Cadillac doesn’t need a flagship. It already has one: the Escalade.
It’s the pride of the fleet. Few vehicles combine aspiration and profit better, and any automaker would love to have something half as successful in its showrooms.
But it’s a truck, and Cadillac is a luxury brand with aspirations of its own that just can’t get past feeling it needs a high-end sedan to compete on equal footing with the big boys. So say ahoy to the CT6.
It’s the largest Cadillac sedan since the DTS, and just a couple of inches shy of the long-wheelbase versions of the European imports. Its price is a lot smaller than the competition’s, though. Starting at $54,490, you can get one for less than a Hyundai Equus.
That’s for the entry-level model, with its 265 hp, 2.0-liter turbo 4-cylinder. That’s not exactly oligarch-strength, so most buyers will likely opt to pay $2,000 more for the 335 hp 3.6-liter V6. There’s also a 404 hp twin-turbocharged V6, the standard-of-the-world-bearer at $65,390.
Cadillac hasn’t been known for value-pricing in the past few years, but that’s about $10,000 shy of a Lexus LS with all-wheel-drive (standard on the 3.0TT CT6) and 30 grand below the cheapest Mercedes-Benz S-Class. In fact, you can pack a CT6 Platinum with every option and still come in under a base S550.
A short list of those features includes an active suspension system; rear-wheel-steering; a pedestrian-detecting night-vision camera; and reclining back seats with individual video screens and more legroom than the front row of a movie theater. Throw in its eye-catching, freshly-pressed style and it’s a rolling showcase for the brand.
But if you look closely, you can see where they saved a couple of bucks. While the interior is modern, elegant and largely well-appointed, there’s some exposed hard plastic; the headliner trim is no nicer than a Chevy’s; and five-star bellhops will turn their noses up at the quality of the trunk carpeting, if that sort of thing matters to you.
The Premium Luxury model I tested came without the La-Z-Boys, but had just about everything else you’d desire for $81,840, including a 360-degree parking camera that can record the last 12 hours of your, or your parking attendant’s, adventures.
You should both enjoy them. Aside from slightly lumpy shifts between first and second gears, the CT6 is a cream puff. It’s so quiet that a grumbly stomach embarrassed me until I turned on the 34-speaker Bose Panaray audio system, which I’m pretty sure is the best thing I’ve ever heard. The sound is so clean and immersive that it feels like it’s inside you. Of course, for the $3,700 it costs, you can actually have things implanted inside you, but the results are equally impressive. The clumsy, console-mounted trackpad that you can use to control the infotainment system in lieu of the touchscreen is less so.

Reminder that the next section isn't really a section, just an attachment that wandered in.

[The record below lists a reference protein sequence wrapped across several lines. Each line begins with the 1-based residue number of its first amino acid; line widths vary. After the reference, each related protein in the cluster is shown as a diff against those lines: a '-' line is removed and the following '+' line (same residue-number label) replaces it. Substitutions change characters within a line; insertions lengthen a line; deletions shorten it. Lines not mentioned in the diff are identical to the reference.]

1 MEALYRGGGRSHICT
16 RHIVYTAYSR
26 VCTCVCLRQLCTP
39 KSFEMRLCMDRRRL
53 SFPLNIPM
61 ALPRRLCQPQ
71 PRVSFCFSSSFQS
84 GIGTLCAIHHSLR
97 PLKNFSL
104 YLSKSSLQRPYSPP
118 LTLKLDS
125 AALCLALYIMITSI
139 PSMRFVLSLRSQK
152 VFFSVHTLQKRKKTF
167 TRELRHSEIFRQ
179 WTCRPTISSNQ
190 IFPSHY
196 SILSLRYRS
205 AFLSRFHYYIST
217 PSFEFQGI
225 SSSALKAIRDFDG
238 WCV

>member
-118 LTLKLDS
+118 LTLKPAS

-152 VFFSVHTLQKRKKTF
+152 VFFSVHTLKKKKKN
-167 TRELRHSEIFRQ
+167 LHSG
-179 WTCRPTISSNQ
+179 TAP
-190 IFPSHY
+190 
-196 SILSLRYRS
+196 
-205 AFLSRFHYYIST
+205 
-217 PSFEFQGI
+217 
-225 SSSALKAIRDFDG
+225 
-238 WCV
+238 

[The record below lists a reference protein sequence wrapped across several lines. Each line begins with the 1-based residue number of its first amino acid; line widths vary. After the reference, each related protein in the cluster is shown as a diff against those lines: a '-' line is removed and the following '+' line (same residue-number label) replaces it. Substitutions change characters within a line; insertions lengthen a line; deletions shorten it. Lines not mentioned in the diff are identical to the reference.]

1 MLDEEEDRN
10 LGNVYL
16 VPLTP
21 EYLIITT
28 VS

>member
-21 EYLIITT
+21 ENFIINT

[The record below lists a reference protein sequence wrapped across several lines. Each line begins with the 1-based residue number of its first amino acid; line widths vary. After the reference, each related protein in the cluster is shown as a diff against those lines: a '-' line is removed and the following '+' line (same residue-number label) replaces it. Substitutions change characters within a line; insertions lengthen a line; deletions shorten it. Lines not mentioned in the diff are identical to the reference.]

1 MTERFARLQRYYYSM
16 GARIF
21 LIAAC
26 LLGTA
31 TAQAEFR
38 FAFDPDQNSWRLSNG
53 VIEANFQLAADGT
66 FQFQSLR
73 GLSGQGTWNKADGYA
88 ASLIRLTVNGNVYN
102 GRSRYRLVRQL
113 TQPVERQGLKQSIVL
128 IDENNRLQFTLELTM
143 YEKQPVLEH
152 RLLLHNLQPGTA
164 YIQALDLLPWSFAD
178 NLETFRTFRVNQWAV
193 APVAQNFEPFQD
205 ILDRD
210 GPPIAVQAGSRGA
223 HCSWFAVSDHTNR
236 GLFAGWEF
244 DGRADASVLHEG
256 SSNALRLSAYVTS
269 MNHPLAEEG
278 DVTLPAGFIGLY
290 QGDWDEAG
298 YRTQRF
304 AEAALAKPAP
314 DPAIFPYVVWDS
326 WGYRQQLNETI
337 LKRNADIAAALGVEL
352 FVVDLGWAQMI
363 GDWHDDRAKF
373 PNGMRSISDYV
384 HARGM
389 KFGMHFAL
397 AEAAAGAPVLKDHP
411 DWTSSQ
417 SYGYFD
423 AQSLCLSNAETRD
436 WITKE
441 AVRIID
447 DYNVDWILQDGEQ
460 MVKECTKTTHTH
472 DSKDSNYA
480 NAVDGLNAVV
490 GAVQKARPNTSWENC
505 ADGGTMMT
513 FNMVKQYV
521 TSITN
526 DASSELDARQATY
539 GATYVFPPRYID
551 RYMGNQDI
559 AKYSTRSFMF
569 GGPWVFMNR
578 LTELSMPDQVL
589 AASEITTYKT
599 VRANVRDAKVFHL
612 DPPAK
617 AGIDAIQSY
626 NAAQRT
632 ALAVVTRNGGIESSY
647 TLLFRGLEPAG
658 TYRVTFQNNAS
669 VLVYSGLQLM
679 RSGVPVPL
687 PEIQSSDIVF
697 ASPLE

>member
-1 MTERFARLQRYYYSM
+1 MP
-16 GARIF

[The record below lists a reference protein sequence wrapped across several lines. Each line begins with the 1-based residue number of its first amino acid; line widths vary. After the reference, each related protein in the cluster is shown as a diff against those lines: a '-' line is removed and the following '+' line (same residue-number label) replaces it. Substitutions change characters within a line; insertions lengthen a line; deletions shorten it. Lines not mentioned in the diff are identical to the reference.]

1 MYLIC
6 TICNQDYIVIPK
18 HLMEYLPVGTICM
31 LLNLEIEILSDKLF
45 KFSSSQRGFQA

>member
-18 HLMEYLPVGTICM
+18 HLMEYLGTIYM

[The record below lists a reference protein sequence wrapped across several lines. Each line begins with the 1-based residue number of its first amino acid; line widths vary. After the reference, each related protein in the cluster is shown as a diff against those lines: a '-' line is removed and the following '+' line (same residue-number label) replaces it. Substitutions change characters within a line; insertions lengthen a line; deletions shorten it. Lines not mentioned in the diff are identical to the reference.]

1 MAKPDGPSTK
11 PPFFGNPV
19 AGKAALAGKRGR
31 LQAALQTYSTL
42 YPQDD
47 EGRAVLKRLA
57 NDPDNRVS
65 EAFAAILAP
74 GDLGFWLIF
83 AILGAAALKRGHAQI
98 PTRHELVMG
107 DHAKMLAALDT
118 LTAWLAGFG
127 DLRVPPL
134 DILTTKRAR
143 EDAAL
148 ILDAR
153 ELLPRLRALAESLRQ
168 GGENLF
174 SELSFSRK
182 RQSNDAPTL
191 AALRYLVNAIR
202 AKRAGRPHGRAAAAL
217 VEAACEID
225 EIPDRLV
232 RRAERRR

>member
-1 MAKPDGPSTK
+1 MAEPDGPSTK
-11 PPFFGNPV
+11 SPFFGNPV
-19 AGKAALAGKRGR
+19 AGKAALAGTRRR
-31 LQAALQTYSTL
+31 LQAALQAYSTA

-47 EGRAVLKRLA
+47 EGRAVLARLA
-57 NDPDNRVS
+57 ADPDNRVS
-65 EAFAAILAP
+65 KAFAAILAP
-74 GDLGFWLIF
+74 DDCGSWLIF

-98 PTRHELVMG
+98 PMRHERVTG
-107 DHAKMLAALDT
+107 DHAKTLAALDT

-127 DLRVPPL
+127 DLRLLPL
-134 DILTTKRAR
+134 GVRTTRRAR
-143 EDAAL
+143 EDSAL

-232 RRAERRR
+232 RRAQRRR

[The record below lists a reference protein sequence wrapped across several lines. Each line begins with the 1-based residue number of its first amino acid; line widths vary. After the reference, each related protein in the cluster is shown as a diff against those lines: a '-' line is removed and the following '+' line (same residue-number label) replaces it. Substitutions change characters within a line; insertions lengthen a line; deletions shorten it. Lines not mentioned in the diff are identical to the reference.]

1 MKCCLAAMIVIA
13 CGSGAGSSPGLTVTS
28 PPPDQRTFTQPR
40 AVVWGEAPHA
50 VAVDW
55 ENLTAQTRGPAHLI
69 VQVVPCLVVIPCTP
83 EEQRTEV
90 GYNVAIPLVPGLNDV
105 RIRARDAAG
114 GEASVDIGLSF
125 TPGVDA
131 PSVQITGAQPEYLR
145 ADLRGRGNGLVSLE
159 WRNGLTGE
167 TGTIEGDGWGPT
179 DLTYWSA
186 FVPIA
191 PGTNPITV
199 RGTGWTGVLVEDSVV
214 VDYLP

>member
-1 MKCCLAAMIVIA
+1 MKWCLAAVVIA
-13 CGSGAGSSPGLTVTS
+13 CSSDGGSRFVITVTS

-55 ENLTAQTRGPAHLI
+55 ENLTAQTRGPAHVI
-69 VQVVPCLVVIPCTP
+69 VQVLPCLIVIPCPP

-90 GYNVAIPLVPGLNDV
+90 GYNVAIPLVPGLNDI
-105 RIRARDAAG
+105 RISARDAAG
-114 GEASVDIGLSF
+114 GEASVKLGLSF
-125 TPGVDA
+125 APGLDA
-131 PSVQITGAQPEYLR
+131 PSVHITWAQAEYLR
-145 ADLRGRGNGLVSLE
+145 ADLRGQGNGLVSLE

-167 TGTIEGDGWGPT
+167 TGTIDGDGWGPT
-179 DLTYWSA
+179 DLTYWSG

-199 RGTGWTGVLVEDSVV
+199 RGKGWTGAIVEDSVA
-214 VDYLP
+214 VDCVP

Cadillac is working on a nearly autonomous SuperCruise system, similar to Tesla’s Autopilot, which keeps an eye on the road ahead and promises hands-free highway driving, but it won’t be offered until next year at the earliest.
In the meantime, the CT6’s top tech breakthrough looks the other way: An industry-first video rearview “mirror” lets you switch between a traditional reflective surface and a wide-angle video feed from the back of the car that’s unobstructed by the faces of passengers. It can be useful, but it takes some getting used to.
I’m no ophthalmologist, but let me try to explain why. When you look in a regular rearview mirror, the focal point of the reflection of the car behind you is roughly the same as the one in front, so it’s a smooth transition when you move your eyes between them. But switch to the video display and you have to focus on the surface of the screen, which means your eyes need a second to adjust when you look back and forth. It doesn’t sound like much, but it’s distracting. After a couple of tries, though, your eyes start to anticipate the difference and refocus as you move them, and all is well until you switch back.
You know what vehicle could use something like this? A big truck! Especially one with a cargo area full of Tumi luggage blocking your view. It's no surprise then that the Escalade is getting it next year, as the SUV continues its march upmarket, with word that a six-figure, tech-laden, ultra-luxurious version may also be in the works. Hey, whatever floats your boat.
Or tows it.
2016 Cadillac CT6 3.0TT AWD
Base price: $65,390
As tested: $81,840
Type: 5-passenger, 4-door sedan
Engine: 3.0-liter turbocharged V6
Power: 404 hp, 400 lb-ft
Transmission: 8-speed automatic
MPG: 18 city/26 hwy
This review has been updated from a previous version to include details on the 2017 Escalade feature set.